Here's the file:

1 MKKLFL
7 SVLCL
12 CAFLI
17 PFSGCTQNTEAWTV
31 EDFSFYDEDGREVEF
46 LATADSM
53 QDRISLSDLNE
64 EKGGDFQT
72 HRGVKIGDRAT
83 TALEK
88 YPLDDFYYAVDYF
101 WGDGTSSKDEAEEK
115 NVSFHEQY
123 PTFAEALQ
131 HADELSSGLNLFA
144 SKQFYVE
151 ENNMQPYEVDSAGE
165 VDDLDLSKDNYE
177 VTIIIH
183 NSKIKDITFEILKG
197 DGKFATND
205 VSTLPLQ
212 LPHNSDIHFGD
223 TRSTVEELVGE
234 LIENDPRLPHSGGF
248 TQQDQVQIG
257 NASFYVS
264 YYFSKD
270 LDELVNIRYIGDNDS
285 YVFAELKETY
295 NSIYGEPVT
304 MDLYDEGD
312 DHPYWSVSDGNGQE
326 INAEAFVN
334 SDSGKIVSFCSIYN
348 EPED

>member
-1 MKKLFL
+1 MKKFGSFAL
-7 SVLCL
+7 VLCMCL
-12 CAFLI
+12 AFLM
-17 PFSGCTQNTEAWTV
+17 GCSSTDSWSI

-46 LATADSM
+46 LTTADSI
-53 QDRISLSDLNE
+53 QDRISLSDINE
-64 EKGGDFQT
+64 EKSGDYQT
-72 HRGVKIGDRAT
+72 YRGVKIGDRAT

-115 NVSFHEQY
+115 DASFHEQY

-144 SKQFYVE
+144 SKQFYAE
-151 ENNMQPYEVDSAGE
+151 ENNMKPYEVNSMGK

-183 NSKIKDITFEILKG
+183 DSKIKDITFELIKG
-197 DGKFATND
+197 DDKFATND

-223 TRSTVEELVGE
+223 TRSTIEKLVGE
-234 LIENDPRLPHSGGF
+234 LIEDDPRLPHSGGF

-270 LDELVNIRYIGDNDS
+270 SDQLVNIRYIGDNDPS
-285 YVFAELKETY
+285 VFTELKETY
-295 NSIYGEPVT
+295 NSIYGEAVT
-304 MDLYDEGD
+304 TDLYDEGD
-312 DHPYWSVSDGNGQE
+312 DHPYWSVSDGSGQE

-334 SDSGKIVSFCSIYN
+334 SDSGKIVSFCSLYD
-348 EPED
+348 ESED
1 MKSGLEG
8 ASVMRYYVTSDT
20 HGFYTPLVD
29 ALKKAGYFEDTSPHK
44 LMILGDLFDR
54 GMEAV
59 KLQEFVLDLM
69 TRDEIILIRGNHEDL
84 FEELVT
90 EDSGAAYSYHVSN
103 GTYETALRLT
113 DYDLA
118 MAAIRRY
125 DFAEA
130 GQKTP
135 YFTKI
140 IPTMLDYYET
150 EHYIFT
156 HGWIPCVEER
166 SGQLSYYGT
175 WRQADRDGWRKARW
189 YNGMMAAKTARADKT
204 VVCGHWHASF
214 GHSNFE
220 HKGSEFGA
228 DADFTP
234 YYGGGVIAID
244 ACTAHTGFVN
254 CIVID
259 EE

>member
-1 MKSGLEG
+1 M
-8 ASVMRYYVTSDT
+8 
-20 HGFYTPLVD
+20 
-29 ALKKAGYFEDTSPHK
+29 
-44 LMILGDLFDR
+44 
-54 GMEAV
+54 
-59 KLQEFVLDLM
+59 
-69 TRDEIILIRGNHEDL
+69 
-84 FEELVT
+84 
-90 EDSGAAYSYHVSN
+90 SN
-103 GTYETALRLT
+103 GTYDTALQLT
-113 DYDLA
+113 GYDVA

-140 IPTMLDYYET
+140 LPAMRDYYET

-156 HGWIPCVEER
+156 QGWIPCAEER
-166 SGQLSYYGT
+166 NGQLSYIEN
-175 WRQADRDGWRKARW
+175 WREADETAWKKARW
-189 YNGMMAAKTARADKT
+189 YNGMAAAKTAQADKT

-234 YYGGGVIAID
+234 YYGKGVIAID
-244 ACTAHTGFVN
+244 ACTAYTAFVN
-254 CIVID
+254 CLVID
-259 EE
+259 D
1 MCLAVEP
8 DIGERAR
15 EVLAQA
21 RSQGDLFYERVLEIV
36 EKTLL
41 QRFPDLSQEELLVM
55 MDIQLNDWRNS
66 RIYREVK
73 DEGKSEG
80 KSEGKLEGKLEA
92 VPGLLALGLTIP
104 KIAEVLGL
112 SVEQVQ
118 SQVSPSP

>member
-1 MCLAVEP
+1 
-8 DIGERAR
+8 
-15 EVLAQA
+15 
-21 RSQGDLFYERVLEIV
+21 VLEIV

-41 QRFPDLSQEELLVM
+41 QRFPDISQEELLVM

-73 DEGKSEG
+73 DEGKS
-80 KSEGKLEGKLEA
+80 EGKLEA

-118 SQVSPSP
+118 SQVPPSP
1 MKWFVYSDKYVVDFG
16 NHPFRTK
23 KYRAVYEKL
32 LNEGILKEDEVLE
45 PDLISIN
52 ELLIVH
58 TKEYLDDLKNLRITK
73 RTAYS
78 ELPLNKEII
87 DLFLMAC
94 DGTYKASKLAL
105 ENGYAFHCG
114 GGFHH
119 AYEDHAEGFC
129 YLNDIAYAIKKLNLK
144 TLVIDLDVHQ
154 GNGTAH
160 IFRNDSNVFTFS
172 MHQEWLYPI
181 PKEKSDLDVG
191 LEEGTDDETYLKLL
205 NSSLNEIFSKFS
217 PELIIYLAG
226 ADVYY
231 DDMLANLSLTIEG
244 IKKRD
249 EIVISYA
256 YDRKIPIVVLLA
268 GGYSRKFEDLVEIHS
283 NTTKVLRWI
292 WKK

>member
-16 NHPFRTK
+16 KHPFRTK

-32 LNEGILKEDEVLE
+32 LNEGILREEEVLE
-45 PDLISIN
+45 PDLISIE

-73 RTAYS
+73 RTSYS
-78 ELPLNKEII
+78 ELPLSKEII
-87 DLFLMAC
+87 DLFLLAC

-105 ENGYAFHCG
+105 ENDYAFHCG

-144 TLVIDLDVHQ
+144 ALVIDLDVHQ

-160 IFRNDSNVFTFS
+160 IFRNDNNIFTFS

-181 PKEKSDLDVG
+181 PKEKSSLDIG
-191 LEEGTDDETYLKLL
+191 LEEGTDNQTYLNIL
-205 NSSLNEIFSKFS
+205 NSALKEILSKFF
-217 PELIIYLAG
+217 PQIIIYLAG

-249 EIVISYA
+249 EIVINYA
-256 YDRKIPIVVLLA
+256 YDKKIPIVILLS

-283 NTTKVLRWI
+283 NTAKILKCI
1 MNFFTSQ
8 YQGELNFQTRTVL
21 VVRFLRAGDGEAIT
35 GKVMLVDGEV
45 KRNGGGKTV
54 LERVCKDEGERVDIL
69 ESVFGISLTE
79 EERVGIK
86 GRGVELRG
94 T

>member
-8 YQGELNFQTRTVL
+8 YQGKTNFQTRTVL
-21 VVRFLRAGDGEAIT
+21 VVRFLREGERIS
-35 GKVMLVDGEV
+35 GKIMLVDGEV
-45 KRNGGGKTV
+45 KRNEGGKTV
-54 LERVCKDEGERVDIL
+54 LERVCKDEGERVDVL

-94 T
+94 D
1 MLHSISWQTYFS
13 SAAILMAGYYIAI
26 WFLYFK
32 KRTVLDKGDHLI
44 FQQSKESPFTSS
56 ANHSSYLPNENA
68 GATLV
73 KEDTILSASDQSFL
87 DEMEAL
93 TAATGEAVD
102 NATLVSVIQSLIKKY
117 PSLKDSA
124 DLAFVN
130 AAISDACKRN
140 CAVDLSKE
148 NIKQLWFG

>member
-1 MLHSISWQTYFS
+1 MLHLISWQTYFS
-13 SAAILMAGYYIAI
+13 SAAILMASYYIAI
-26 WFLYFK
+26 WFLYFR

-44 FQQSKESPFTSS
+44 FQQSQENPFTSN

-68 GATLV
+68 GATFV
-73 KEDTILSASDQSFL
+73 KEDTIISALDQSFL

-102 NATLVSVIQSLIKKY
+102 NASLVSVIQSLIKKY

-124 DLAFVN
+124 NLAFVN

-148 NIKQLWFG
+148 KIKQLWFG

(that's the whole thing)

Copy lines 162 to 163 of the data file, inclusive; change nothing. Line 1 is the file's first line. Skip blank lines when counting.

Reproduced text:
66 RIYREVK
73 DEGKSEG